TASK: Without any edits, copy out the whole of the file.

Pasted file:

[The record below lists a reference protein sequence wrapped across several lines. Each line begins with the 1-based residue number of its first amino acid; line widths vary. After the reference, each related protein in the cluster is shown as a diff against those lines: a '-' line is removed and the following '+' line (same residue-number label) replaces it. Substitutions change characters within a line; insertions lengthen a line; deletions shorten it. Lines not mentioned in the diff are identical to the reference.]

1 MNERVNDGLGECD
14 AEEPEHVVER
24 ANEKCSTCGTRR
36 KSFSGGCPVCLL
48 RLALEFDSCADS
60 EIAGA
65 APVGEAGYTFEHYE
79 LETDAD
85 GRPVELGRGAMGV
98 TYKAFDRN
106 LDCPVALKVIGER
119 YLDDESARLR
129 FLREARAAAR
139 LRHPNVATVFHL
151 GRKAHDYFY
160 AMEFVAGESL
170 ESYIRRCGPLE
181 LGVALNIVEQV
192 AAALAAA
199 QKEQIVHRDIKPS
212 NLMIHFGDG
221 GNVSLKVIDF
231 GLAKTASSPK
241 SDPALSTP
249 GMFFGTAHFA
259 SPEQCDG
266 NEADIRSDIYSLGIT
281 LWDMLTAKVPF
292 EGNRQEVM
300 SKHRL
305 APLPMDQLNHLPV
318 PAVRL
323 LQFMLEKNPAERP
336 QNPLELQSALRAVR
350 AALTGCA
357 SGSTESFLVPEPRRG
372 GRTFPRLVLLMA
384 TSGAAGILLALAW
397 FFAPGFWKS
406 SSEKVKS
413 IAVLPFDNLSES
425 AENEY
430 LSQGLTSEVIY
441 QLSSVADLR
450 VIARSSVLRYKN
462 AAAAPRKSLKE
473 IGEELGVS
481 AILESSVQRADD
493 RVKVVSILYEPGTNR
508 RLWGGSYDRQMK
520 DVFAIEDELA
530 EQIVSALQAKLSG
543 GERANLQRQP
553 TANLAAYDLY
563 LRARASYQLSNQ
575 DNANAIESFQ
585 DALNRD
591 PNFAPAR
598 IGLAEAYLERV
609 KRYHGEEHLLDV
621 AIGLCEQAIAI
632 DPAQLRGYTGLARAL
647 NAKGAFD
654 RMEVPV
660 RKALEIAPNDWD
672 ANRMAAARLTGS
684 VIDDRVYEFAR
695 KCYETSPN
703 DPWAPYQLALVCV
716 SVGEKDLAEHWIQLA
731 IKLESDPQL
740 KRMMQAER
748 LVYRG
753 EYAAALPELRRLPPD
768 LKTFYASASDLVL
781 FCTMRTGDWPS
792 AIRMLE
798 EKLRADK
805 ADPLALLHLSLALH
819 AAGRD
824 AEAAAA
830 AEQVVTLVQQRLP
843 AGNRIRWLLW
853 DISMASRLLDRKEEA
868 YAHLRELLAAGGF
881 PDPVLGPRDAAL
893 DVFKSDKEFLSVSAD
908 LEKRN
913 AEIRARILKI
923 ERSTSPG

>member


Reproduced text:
[The record below lists a reference protein sequence wrapped across several lines. Each line begins with the 1-based residue number of its first amino acid; line widths vary. After the reference, each related protein in the cluster is shown as a diff against those lines: a '-' line is removed and the following '+' line (same residue-number label) replaces it. Substitutions change characters within a line; insertions lengthen a line; deletions shorten it. Lines not mentioned in the diff are identical to the reference.]

1 MNERVNDGLGECD
14 AEEPEHVVER
24 ANEKCSTCGTRR
36 KSFSGGCPVCLL
48 RLALEFDSCADS
60 EIAGA
65 APVGEAGYTFEHYE
79 LETDAD
85 GRPVELGRGAMGV
98 TYKAFDRN
106 LDCPVALKVIGER
119 YLDDESARLR
129 FLREARAAAR
139 LRHPNVATVFHL
151 GRKAHDYFY
160 AMEFVAGESL
170 ESYIRRCGPLE
181 LGVALNIVEQV
192 AAALAAA
199 QKEQIVHRDIKPS
212 NLMIHFGDG
221 GNVSLKVIDF
231 GLAKTASSPK
241 SDPALSTP
249 GMFFGTAHFA
259 SPEQCDG
266 NEADIRSDIYSLGIT
281 LWDMLTAKVPF
292 EGNRQEVM
300 SKHRL
305 APLPMDQLNHLPV
318 PAVRL
323 LQFMLEKNPAERP
336 QNPLELQSALRAVR
350 AALTGCA
357 SGSTESFLVPEPRRG
372 GRTFPRLVLLMA
384 TSGAAGILLALAW
397 FFAPGFWKS
406 SSEKVKS
413 IAVLPFDNLSES
425 AENEY
430 LSQGLTSEVIY
441 QLSSVADLR
450 VIARSSVLRYKN
462 AAAAPRKSLKE
473 IGEELGVS
481 AILESSVQRADD
493 RVKVVSILYEPGTNR
508 RLWGGSYDRQMK
520 DVFAIEDELA
530 EQIVSALQAKLSG
543 GERANLQRQP
553 TANLAAYDLY
563 LRARASYQLSNQ
575 DNANAIESFQ
585 DALNRD
591 PNFAPAR
598 IGLAEAYLERV
609 KRYHGEEHLLDV
621 AIGLCEQAIAI
632 DPAQLRGYTGLARAL
647 NAKGAFD
654 RMEVPV
660 RKALEIAPNDWD
672 ANRMAAARLTGS
684 VIDDRVYEFAR
695 KCYETSPN
703 DPWAPYQLALVCV
716 SVGEKDLAEHWIQLA
731 IKLESDPQL
740 KRMMQAER
748 LVYRG
753 EYAAALPELRRLPPD
768 LKTFYASASDLVL
781 FCTMRTGDWPS
792 AIRMLE
798 EKLRADK
805 ADPLALLHLSLALH
819 AAGRD
824 AEAAAA
830 AEQVVTLVQQRLP
843 AGNRIRWLLW
853 DISMASRLLDRKEEA
868 YAHLRELLAAGGF
881 PDPVLGPRDAAL
893 DVFKSDKEFLSVSAD
908 LEKRN
913 AEIRARILKI
923 ERSTSPG

>member